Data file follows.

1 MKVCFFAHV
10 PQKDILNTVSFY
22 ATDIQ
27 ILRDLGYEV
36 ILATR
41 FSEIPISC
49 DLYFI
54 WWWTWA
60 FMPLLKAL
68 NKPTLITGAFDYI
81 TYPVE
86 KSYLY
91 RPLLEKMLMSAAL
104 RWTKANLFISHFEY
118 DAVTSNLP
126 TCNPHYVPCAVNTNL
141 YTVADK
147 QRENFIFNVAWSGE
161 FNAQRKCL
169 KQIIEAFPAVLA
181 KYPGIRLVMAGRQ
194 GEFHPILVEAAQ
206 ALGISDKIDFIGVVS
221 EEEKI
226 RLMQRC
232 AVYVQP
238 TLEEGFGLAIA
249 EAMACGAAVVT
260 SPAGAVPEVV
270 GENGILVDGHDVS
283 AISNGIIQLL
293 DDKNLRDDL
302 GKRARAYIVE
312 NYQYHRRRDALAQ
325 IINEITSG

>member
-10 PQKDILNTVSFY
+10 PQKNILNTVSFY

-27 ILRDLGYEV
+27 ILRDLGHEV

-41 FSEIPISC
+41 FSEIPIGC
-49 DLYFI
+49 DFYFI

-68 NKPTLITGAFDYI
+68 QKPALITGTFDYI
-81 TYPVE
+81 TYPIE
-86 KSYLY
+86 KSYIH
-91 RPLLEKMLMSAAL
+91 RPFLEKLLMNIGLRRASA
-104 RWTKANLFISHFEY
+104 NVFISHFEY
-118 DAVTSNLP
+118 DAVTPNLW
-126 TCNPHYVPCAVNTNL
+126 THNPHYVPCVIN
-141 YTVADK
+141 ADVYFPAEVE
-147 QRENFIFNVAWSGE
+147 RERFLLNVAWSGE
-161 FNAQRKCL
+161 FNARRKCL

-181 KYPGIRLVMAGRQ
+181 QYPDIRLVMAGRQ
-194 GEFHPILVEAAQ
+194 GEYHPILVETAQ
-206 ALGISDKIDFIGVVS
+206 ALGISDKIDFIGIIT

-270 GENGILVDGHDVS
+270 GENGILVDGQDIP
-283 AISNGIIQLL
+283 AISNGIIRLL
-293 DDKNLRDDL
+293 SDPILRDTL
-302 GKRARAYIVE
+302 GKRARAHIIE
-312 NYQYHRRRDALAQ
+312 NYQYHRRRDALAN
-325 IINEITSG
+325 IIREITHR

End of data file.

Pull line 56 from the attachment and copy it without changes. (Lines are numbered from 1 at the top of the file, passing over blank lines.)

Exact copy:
+118 DAVTPNLW